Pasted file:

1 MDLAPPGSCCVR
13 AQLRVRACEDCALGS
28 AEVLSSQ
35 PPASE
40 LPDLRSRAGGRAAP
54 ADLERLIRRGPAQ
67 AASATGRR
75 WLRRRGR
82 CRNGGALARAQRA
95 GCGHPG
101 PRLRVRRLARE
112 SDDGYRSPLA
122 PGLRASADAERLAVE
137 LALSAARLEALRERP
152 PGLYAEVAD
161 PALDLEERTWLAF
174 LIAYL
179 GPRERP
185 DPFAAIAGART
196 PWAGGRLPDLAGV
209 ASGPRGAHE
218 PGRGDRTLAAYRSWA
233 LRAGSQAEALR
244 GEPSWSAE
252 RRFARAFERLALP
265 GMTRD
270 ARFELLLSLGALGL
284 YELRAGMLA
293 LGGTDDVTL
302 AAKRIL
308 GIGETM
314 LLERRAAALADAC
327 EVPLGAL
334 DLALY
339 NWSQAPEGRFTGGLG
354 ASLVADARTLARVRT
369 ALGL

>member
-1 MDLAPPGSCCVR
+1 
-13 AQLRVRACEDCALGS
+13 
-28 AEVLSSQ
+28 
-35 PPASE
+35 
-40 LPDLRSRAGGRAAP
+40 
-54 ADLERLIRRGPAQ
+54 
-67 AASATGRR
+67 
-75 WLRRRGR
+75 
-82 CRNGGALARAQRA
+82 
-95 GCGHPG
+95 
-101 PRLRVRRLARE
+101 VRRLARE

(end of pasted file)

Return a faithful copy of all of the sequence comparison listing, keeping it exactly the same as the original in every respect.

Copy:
1 MDLAPPGSCCVR
13 AQLRVRACEDCALGS
28 AEVLSSQ
35 PPASE
40 LPDLRSRAGGRAAP
54 ADLERLIRRGPAQ
67 AASATGRR
75 WLRRRGR
82 CRNGGALARAQRA
95 GCGHPG
101 PRLRVRRLARE
112 SDDGYRSPLA
122 PGLRASADAERLAVE
137 LALSAARLEALRERP
152 PGLYAEVAD
161 PALDLEERTWLAF
174 LIAYL
179 GPRERP
185 DPFAAIAGART
196 PWAGGRLPDLAGV
209 ASGPRGAHE
218 PGRGDRTLAAYRSWA
233 LRAGSQAEALR
244 GEPSWSAE
252 RRFARAFERLALP
265 GMTRD
270 ARFELLLSLGALGL
284 YELRAGMLA
293 LGGTDDVTL
302 AAKRIL
308 GIGETM
314 LLERRAAALADAC
327 EVPLGAL
334 DLALY
339 NWSQAPEGRFTGGLG
354 ASLVADARTLARVRT
369 ALGL

>member
-1 MDLAPPGSCCVR
+1 
-13 AQLRVRACEDCALGS
+13 
-28 AEVLSSQ
+28 
-35 PPASE
+35 
-40 LPDLRSRAGGRAAP
+40 
-54 ADLERLIRRGPAQ
+54 
-67 AASATGRR
+67 
-75 WLRRRGR
+75 
-82 CRNGGALARAQRA
+82 
-95 GCGHPG
+95 
-101 PRLRVRRLARE
+101 VRRLARE